David Brotherson

Cultural Specialist

David’s career in archaeology began in 2005. While his interests initially focused on the ancient languages and cultures of the Mediterranean, he eventually shifted to Southeast Asia. David has been conducting research in Cambodia since 2009 and moved there permanently in 2011. He is a member of the Greater Angkor Project, an archaeology research program and international collaboration between the University of Sydney, Cambodia, and France, and has conducted fieldwork and excavations at numerous sites across Angkor. His research interests include ceramics studies, archaeological survey, and the history of Cambodian art and architecture.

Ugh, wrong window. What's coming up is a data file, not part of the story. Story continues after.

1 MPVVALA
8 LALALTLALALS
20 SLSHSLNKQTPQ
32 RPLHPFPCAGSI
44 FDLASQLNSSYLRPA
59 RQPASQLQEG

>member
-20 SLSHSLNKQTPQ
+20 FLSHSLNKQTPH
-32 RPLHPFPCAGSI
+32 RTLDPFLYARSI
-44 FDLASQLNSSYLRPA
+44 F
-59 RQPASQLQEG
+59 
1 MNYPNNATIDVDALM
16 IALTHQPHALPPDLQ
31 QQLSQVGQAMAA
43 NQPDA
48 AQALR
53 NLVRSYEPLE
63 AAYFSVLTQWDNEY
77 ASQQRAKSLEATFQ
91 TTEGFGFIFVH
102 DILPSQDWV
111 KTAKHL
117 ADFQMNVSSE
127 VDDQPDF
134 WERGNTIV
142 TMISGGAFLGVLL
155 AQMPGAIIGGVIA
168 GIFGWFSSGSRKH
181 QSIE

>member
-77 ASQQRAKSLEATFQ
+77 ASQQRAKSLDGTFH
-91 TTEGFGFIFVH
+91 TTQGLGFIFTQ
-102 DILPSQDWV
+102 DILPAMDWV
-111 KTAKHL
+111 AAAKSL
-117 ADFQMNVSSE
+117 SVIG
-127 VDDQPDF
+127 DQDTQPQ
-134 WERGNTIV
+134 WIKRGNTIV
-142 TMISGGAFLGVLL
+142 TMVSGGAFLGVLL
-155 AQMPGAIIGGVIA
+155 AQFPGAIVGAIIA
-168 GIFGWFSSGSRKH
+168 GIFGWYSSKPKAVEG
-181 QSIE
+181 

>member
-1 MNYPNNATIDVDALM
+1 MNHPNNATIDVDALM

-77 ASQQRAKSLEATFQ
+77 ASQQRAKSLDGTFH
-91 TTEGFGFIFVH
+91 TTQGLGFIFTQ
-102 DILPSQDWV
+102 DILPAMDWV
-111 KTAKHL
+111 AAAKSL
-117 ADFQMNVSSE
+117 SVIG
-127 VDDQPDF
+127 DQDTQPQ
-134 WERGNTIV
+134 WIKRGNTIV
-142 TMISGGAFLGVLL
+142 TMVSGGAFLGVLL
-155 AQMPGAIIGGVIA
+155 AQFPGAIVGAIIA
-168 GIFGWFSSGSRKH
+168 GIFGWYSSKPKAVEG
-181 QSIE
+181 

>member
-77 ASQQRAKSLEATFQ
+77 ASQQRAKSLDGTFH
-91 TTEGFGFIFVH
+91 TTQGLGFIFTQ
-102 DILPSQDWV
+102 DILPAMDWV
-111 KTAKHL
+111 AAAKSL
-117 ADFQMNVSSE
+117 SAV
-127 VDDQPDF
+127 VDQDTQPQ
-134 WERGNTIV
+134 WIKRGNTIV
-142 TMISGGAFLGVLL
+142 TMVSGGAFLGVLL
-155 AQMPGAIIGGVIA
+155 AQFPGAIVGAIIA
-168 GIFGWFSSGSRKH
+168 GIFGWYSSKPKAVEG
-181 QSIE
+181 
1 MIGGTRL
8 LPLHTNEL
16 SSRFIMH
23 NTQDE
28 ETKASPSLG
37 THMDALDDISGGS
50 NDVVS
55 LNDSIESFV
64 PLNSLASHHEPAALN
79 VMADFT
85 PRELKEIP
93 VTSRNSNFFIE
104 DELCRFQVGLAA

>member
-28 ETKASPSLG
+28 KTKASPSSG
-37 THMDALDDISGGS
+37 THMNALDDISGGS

In 2011 David received his BA (Honours) in archaeology for his research into the modification and reuse of Angkor Wat, and was awarded the Maureen A Byrne memorial prize for the best Honours thesis. He is currently completing his Ph.D. on an Australian government scholarship and is investigating the decline of Angkor (14th-18th C) through material culture, modelling its transformation from an imperial capital into a handful of scattered villages. David lives in Siem Reap, Cambodia, is fully immersed in the local culture, and is the interface for intrepid travellers who want to venture into the enigma that is Angkor.

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